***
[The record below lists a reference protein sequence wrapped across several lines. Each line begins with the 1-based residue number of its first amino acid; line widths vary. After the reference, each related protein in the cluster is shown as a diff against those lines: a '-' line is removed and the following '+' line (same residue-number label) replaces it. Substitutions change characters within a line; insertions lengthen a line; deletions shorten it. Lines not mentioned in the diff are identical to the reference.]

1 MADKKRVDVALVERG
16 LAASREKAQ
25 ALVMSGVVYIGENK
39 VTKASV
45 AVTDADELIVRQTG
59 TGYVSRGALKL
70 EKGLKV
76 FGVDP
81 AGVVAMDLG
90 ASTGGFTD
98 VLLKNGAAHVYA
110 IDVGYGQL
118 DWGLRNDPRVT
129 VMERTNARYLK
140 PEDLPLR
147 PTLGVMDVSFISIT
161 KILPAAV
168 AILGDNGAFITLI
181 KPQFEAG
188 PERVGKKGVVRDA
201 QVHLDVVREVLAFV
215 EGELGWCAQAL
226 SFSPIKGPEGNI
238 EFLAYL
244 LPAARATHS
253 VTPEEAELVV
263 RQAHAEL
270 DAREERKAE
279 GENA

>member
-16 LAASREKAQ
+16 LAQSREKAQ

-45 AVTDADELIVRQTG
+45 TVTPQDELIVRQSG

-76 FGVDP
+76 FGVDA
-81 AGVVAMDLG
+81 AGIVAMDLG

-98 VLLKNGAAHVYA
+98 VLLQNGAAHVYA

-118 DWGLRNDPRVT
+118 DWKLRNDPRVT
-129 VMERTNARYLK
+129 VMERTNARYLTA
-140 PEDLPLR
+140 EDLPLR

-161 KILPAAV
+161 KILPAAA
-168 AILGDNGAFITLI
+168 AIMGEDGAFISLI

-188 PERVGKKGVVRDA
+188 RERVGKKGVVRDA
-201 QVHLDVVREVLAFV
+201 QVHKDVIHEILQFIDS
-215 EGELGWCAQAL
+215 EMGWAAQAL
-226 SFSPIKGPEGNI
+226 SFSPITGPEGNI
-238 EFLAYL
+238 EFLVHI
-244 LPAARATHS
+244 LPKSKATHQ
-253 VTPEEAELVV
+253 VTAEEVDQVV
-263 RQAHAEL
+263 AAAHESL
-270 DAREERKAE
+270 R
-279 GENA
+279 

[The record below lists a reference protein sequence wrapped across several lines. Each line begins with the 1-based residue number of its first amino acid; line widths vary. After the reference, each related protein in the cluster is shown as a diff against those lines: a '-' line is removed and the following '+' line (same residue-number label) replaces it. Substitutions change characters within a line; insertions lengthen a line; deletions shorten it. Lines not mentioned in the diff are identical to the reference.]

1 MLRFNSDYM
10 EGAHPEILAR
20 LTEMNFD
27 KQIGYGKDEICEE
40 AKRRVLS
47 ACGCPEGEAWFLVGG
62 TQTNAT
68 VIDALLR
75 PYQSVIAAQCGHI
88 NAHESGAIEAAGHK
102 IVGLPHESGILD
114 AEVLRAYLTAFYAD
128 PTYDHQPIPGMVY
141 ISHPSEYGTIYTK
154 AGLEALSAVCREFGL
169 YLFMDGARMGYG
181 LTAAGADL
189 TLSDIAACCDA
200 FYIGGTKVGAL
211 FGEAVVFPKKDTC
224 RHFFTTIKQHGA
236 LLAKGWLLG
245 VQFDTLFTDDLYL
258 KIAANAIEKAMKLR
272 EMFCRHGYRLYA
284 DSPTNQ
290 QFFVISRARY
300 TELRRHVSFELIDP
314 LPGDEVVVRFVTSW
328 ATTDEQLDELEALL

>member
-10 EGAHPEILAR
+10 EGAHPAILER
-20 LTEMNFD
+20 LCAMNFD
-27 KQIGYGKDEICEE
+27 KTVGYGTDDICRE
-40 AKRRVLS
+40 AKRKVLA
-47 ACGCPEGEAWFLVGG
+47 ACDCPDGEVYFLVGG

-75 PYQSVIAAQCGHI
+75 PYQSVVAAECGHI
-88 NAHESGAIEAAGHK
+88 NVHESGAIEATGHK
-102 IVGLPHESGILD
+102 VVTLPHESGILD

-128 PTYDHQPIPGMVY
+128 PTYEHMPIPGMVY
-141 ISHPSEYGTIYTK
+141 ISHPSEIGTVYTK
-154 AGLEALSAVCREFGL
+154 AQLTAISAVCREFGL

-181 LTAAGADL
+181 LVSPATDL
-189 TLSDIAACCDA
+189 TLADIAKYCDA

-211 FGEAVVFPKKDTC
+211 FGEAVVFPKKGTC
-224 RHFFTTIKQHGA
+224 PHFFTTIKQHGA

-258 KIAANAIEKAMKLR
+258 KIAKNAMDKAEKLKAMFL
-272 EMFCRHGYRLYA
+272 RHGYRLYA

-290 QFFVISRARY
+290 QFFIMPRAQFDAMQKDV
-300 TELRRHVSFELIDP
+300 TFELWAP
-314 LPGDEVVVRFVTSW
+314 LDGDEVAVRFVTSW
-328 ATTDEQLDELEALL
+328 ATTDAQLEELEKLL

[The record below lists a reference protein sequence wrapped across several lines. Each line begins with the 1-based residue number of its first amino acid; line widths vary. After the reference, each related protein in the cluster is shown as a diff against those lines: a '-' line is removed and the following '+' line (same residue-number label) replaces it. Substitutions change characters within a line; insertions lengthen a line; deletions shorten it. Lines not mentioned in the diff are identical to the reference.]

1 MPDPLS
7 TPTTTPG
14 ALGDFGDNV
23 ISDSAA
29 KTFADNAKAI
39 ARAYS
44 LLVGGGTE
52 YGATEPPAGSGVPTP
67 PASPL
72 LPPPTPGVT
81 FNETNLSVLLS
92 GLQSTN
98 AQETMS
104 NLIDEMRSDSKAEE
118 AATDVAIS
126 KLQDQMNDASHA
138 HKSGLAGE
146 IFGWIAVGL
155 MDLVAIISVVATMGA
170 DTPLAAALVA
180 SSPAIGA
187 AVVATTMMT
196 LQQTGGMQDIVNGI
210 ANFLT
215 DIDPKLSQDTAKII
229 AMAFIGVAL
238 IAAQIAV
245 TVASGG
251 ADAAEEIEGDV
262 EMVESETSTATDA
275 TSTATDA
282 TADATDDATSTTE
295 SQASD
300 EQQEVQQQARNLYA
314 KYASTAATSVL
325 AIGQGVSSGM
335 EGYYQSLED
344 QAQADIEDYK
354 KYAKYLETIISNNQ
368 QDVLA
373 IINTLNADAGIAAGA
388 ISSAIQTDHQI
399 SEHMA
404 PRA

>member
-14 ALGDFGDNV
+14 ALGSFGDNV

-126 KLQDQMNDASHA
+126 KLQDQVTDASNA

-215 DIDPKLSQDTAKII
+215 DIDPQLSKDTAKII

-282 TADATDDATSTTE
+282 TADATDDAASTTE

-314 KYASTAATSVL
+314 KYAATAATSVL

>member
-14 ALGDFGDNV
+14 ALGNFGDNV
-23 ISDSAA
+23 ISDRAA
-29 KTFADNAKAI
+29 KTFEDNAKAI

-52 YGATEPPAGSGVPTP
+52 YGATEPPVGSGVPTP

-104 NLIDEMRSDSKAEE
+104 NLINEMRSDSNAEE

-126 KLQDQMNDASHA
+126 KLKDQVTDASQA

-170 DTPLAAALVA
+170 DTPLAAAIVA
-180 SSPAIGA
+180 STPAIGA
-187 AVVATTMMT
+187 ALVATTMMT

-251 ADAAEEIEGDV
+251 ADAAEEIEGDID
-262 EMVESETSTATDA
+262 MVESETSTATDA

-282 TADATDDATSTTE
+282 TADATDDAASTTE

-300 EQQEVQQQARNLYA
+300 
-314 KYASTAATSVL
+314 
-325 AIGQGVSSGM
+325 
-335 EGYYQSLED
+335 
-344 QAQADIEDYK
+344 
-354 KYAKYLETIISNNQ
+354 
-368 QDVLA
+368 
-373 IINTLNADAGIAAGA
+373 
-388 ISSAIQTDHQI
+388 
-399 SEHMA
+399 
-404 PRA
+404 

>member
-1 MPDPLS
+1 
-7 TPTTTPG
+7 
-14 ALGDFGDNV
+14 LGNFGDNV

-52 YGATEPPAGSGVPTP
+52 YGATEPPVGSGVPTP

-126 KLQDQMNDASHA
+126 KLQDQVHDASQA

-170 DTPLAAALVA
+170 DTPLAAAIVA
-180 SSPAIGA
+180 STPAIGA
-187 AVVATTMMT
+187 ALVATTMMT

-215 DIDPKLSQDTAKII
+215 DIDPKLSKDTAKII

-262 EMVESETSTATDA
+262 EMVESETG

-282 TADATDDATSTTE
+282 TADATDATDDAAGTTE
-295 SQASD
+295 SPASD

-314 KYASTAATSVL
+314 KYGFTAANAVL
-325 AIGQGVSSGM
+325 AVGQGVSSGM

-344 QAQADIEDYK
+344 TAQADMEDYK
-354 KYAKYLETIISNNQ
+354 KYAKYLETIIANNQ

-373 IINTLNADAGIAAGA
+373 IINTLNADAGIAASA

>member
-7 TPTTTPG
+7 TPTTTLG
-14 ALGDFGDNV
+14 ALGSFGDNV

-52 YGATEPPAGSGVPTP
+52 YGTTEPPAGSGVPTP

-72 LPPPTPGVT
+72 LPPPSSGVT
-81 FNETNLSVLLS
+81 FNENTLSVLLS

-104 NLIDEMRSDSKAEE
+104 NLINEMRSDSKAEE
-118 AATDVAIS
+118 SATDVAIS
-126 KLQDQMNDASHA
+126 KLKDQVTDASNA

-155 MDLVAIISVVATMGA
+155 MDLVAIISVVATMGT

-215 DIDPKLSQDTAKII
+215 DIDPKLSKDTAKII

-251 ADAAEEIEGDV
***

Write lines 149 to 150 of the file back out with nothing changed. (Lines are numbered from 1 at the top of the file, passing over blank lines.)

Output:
14 ALGDFGDNV
23 ISDSAA